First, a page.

Who wants Wale Babalakin “Dead”?
By Dele Sobowale
“The Asset Management Corporation of Nigeria is set to take possession of properties belonging to the Chairman, Bi-Courtney Group of Companies, Dr Wale Babalakin, over a N13.4bn debt…But, for “clerical errors”, one of the properties in Lagos would have been taken over on Friday”. PUNCH, Monday, February 11, 2013, p 30.
First it was the cancellation of the badly written and mutually ill-executed contract with Bi-Courtney to re-build the Lagos-Ibadan Expressway. The contract was unilaterally terminated by the Federal government of Nigeria – without going through due process. Nigerians heard on the airwaves, from the Minister of Works, that the contract had been re-awarded to Julius Berger, JB.
Like a lot of statements from Jonathan’s administration, it turned out that there is no signed agreement with JB. Having got itself into a tight corner and facing a multi-billion naira law suit from Bi-Courtney, the Federal government had done what governments in Banana Republics do – it has gone on the offensive in a bid to intimidate Dr Wale Babalakin, SAN.
In Nigeria, where someone who, by his own admission, embezzled N23 billion from the Pension Fund, and was almost allowed to go free, a man who had attracted billions into the Nigerian economy is being hounded like a wild animal.
Even any 100 level student knows that the government’s action regarding the Expressway contract was faulty procedurally. The delay in the execution of the contract was as much the fault of governments (federal and states) as well as that of Bi-Courtney. But, the Federal government in a bid to shift the blame to the victim, Bi-Courtney, had attempted to use propaganda to gain cheap popularity on the matter.
Apart from the obvious lie told when the award of a new contract to JB was announced, few people seem to remember that the temporary rehabilitation of the road was supposed to have been completed before Christmas. But, today, work is still going on. Our private investigation reveals that the Federal government had been delaying in paying for services rendered – as usual.
To intimidate Babalakin, the Federal government, using the Economic and Financial Crimes Commission, EFCC, as a fence, had arraigned Babalakin, at the Lagos High Court, Ikeja, on January 17, 2013, together with one Alex Okoh and some companies for allegedly helping Chief Ibori to launder N4.7 billion.
Ordinarily, there would have been no cause for alarm if the EFCC had acted months before the mistake by the Federal government regarding the road contract. But, coming a few weeks after the, perhaps, illegal termination of contract, the measure was suspicious.
The doubt in people’s mind was heightened by the unnecessary drama, orchestrated by the EFCC, once the announcement was first made of Babalakin’s arrest. It was a familiar tale of “giving a dog a bad name in order to hang it”. Newspapers were told that Babalakin had been declared wanted; even when he had not received the summons to appear at EFCC office.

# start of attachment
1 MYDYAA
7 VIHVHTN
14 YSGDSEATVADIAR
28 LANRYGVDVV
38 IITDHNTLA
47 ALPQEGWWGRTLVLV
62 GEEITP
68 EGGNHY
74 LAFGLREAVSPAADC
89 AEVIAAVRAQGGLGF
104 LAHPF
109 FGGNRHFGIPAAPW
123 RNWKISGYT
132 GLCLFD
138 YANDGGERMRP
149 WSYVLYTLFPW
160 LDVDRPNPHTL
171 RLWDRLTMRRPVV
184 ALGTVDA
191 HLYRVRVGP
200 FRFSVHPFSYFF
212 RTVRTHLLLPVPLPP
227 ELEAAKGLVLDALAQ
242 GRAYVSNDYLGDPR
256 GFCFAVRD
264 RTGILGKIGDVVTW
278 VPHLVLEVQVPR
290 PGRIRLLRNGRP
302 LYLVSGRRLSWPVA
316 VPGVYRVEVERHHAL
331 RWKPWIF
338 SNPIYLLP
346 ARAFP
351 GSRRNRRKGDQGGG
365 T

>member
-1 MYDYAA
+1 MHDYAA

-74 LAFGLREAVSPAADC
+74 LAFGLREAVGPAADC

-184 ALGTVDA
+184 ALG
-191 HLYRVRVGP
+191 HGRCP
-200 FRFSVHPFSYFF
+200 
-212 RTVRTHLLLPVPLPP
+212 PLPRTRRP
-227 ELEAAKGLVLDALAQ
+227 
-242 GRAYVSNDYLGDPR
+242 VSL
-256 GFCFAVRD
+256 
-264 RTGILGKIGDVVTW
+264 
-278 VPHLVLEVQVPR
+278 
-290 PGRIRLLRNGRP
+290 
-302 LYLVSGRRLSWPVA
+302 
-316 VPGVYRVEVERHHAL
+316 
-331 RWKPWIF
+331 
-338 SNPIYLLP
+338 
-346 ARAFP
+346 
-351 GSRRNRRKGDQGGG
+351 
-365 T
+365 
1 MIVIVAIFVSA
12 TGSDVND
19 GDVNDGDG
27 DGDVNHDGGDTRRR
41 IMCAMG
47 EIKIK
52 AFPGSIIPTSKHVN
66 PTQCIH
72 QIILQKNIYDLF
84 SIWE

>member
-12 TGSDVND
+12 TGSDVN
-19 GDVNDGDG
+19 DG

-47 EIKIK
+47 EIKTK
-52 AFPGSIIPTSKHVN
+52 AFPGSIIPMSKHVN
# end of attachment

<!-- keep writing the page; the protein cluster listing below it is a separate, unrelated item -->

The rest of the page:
Again, any level I00 student of law, in a democracy, knows that allegation is not sufficient proof of guilt. Furthermore, a person accused by the EFCC, the Police, the NDLEA, or any other security agency, for serious crimes, must protect himself by procuring the services of a lawyer before appearing before them for questioning.
It will be the height of folly for anyone to be called and for the person to march straight to EFCC office without taking this precaution. And, there is nothing in the EFCC Act which stipulates the time available to the accused before showing up at the EFCC office. Despite knowing these facts, the EFCC was all over the media “searching for Babalakin”. Meanwhile, pension fraudsters were receiving lenient treatment and one just got a slap on the wrist – thanks to EFCC mishandling the case.
The truth is, the EFCC cannot, and should not, prevent anyone from taking shelter under the provisions of the law which favour them in their defence. In more civilized countries, an accused person is allowed to remain silent if being interrogated without his legal counsel present. In the USA, that is called the Mirinda Amendment.
Here in Nigeria, millions of innocent people are railroaded into jail by being asked, or forced or intimidated, by law enforcement agents to write statements, which are later submitted as evidence, without a lawyer within ten kilometers of the interrogation room.
Why should Babalakin, a lawyer and Senior Advocate of Nigeria, SAN, subject himself to that sort of travesty of justice – just to please the EFCC? As for those who would wonder why Babalakin, as a SAN, cannot handle his own case.